United States-based users of the popular cryptocurrency trading platform Coinbase will now earn interest on holdings of the stablecoin USD Coin (USDC). The exchange announced the new rewards program yesterday.
The news comes via a Coinbase blog post, stating that holders of the Coinbase-backed USDC stablecoin will now be entitled to 1.25 percent APY.
— Coinbase (@coinbase) October 2, 2019
The exchange will apparently pay the rewards on literally any amount of USDC held, and be distributed each month automatically.
Interestingly, unlike recent the recent lending program rolled out by fellow exchange giant Binance, as previously reported by BeInCrypto, the Coinbase interest payments do not appear to be for the company’s immediate financial benefit. In the blog post, it writes:
“Coinbase does not lend or manage your USD Coins. Your crypto is yours and always stays in your account. You simply earn while storing your crypto safely on Coinbase… Coinbase has no right to use any USDC you hold on Coinbase.”
The post goes on to mention that USDC holdings are not insured as typical savings accounts would be. Neither the Federal Deposit Insurance Corporation or the Securities Investor Protection Corporation provides cover to the users’ funds on the exchange.
Given that Coinbase appears to be receiving no direct financial reward, the new policy appears to be an effort simply to get people more familiar with using digital assets. Arguing that the USDC offers the functionality of a cryptocurrency while being stable enough to use as a medium of exchange, Coinbase writes:
“Save where you trade. It takes four to five days to transfer between your bank and typical crypto brokerages, when you want to switch between saving and trading. Now you can do both in the same place on Coinbase, instantly.”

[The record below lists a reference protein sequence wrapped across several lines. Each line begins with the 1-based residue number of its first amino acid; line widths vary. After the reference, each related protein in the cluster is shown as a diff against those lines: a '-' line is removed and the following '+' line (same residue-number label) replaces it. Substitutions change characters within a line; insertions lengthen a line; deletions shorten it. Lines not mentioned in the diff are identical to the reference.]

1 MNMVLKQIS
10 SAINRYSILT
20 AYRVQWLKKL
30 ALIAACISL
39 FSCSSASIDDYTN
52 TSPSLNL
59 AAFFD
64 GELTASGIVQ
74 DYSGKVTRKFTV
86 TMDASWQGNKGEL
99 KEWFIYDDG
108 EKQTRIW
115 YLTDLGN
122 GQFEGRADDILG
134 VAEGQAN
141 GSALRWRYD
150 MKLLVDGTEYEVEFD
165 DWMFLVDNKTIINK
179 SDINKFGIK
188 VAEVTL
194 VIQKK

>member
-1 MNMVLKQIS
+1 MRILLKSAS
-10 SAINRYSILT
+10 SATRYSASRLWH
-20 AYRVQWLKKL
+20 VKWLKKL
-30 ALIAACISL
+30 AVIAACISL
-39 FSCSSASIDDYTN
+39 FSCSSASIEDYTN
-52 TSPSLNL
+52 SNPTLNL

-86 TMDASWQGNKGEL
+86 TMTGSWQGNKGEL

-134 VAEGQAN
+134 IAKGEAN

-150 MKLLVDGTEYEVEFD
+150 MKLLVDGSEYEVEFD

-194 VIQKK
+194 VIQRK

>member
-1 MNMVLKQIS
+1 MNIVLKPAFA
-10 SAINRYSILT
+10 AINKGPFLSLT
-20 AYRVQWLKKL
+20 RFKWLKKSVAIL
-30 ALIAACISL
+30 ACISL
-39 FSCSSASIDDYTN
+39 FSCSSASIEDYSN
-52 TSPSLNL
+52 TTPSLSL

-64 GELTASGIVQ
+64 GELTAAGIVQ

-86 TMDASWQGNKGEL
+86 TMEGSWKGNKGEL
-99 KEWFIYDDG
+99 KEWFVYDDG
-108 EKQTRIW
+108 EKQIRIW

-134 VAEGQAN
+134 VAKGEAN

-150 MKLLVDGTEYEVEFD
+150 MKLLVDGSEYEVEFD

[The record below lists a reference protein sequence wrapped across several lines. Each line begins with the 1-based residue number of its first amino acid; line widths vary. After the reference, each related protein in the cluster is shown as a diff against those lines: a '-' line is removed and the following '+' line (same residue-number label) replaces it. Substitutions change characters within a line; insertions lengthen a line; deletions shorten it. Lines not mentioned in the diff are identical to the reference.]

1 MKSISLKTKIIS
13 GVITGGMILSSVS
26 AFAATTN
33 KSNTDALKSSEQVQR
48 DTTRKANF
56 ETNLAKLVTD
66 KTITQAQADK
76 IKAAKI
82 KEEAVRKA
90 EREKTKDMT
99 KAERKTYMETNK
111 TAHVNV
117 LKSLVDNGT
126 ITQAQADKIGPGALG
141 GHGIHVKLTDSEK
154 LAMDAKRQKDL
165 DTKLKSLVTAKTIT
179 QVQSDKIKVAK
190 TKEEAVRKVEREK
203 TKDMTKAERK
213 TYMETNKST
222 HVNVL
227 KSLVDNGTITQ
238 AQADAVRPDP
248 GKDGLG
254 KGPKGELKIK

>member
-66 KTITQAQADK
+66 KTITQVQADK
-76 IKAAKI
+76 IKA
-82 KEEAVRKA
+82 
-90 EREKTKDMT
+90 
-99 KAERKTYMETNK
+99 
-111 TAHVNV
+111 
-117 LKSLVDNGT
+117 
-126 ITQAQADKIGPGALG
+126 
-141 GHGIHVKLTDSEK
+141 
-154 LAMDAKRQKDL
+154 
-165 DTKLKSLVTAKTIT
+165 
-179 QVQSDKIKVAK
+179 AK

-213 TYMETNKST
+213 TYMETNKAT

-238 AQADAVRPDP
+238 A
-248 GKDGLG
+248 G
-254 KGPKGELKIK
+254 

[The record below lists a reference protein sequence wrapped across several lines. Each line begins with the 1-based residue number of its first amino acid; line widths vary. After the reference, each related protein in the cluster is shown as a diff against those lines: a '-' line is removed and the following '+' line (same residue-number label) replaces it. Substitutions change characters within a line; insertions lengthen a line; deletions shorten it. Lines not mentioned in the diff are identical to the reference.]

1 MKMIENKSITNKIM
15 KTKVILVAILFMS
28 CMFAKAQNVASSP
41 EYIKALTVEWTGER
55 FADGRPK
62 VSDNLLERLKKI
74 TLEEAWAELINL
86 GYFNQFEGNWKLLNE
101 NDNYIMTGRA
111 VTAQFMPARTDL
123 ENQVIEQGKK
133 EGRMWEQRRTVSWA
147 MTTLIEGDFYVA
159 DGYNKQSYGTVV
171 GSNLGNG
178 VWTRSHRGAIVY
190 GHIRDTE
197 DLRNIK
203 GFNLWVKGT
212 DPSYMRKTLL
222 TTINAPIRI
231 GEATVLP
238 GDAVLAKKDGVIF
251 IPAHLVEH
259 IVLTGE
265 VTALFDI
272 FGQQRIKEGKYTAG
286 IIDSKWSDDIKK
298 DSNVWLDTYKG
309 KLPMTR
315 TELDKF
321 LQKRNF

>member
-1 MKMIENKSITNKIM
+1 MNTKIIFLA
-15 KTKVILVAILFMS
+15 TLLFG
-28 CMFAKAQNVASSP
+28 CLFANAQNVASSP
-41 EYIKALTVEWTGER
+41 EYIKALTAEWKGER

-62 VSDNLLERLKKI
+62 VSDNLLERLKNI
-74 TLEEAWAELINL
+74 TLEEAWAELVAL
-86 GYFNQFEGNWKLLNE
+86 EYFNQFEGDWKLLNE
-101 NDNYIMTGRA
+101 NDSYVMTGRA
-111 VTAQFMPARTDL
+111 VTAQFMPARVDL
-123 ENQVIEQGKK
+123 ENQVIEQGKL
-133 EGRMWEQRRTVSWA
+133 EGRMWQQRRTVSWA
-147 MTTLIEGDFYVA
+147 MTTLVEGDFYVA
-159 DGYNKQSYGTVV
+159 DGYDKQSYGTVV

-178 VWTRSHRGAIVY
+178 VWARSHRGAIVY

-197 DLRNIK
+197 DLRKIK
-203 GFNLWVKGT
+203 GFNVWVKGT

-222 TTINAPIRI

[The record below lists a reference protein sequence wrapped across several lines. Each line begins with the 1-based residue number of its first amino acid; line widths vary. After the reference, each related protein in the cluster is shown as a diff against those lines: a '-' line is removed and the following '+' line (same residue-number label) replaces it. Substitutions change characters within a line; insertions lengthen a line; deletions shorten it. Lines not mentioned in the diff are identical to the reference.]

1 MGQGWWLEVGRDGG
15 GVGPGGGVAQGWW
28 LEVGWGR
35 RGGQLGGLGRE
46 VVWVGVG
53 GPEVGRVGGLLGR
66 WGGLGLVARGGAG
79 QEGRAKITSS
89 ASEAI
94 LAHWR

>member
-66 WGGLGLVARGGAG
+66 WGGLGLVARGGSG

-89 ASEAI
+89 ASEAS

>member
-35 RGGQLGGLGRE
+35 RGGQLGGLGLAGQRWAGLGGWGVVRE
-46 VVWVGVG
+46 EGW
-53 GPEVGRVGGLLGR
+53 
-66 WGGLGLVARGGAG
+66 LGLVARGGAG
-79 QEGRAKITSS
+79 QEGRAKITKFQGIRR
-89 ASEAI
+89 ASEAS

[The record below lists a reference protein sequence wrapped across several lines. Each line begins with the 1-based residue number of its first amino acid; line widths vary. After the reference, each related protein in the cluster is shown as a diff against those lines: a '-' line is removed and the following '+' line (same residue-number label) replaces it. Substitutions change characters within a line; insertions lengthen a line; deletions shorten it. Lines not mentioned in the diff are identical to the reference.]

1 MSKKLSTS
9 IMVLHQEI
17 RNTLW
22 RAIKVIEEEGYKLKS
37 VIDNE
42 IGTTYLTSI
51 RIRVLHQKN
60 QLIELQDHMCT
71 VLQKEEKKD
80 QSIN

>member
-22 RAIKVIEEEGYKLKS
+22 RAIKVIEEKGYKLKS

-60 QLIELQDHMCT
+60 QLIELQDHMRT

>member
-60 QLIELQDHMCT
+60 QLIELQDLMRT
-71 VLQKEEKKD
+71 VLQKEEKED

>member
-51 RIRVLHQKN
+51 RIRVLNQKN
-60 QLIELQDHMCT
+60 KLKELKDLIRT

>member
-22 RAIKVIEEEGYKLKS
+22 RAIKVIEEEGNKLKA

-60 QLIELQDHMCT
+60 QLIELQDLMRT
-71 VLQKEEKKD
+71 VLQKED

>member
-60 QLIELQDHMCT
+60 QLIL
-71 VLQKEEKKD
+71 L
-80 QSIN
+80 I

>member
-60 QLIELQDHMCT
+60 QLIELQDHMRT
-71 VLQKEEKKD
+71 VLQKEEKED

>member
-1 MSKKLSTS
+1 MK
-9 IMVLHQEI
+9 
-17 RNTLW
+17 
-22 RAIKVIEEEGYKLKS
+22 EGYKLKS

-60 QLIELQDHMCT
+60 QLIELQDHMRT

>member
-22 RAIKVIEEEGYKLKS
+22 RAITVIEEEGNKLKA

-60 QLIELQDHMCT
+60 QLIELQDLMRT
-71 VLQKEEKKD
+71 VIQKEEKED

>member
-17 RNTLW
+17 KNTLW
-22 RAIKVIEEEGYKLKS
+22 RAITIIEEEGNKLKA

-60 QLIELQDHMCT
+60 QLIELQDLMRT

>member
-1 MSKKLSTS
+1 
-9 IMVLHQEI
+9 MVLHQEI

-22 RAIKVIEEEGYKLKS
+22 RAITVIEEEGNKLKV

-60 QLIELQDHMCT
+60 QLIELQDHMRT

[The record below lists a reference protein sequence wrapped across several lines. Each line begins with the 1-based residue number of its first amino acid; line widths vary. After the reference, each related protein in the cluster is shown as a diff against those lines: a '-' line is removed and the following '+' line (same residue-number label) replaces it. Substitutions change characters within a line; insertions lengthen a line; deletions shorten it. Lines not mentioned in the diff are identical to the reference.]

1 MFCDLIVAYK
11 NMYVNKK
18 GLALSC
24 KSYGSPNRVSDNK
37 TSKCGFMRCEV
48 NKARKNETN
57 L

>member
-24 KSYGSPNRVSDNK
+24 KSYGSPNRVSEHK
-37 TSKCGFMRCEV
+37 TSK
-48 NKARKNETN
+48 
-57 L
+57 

On one hand, the company’s new rewards system is attempting to disincentivize users from ever going back to fiat currency. On the other, the more cynical onlooker might draw attention to the fact that the rewards program is directly incentivizing the use of a very pale imitation of properly decentralized cryptocurrencies, like Bitcoin.
Upon receiving the Coinbase news, some responded by drawing attention to the rather low-interest rate compared to some similar offerings by other cryptocurrency startups. Indeed, at 1.25 percent, the interest rate offered by many federally-insured bank accounts trump that of Coinbase. Although it is still higher than the apparent U.S. national average of 0.9 percent, NerdWallet lists a total of 14 savings accounts (some by household names) that offer more than two percent APY.
Given that the Coinbase service only offers 1.25 percent APY, will people find the rate enticing enough to take an entirely uninsured bank-like service from a much lesser-known company than the likes of Barclays or HSBC?
Why do you think Coinbase has introduced this rewards program in the US? Do you think it will roll out similar elsewhere? Please leave your comments below.